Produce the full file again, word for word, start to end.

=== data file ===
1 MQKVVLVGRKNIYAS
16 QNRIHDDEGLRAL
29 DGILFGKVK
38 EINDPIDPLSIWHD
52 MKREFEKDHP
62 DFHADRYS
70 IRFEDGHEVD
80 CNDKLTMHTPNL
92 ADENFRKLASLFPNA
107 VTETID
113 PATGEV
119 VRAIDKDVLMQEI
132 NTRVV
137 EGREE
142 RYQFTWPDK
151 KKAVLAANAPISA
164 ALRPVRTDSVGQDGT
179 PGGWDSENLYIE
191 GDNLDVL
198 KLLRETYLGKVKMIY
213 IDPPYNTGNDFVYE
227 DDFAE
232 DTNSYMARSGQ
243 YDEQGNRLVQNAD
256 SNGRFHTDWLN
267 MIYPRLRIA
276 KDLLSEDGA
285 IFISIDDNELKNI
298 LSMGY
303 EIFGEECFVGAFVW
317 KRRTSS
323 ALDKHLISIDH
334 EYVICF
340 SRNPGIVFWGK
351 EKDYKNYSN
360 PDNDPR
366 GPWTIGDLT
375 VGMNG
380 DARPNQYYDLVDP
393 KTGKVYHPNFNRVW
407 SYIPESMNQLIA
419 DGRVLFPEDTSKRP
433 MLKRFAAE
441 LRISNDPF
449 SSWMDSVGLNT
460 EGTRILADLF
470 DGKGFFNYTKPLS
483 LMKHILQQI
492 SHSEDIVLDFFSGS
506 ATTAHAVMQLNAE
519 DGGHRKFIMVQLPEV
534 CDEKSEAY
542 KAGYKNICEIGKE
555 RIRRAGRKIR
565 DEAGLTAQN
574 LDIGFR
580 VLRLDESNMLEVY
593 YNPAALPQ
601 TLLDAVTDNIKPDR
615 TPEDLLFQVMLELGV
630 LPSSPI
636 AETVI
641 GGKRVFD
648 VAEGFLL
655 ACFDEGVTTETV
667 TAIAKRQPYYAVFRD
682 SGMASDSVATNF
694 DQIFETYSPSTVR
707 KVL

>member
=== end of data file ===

1 MQKVVLVGRKNIYAS
16 QNRIHDDEGLRAL
29 DGILFGKVK
38 EINDPIDPLSIWHD
52 MKREFEKDHP
62 DFHADRYS
70 IRFEDGHEVD
80 CNDKLTMHTPNL
92 ADENFRKLASLFPNA
107 VTETID
113 PATGEV
119 VRAIDKDVLMQEI
132 NTRVV
137 EGREE
142 RYQFTWPDK
151 KKAVLAANAPISA
164 ALRPVRTDSVGQDGT
179 PGGWDSENLYIE
191 GDNLDVL
198 KLLRETYLGKVKMIY
213 IDPPYNTGNDFVYE
227 DDFAE
232 DTNSYMARSGQ
243 YDEQGNRLVQNAD
256 SNGRFHTDWLN
267 MIYPRLRIA
276 KDLLSEDGA
285 IFISIDDNELKNI
298 LSMGY
303 EIFGEECFVGAFVW
317 KRRTSS
323 ALDKHLISIDH
334 EYVICF
340 SRNPGIVFWGK
351 EKDYKNYSN
360 PDNDPR
366 GPWTIGDLT
375 VGMNG
380 DARPNQYYDLVDP
393 KTGKVYHPNFNRVW
407 SYIPESMNQLIA
419 DGRVLFPEDTSKRP
433 MLKRFAAE
441 LRISNDPF
449 SSWMDSVGLNT
460 EGTRILADLF
470 DGKGFFNYTKPLS
483 LMKHILQQI
492 SHSEDIVLDFFSGS
506 ATTAHAVMQLNAE
519 DGGHRKFIMVQLPEV
534 CDEKSEAY
542 KAGYKNICEIGKE
555 RIRRAGRKIR
565 DEAGLTAQN
574 LDIGFR
580 VLRLDESNMLEVY
593 YNPAALPQ
601 TLLDAVTDNIKPDR
615 TPEDLLFQVMLELGV
630 LPSSPI
636 AETVI
641 GGKRVFD
648 VAEGFLL
655 ACFDEGVTTETV
667 TAIAKRQPYYAVFRD
682 SGMASDSVATNF
694 DQIFETYSPSTVR
707 KVL

>member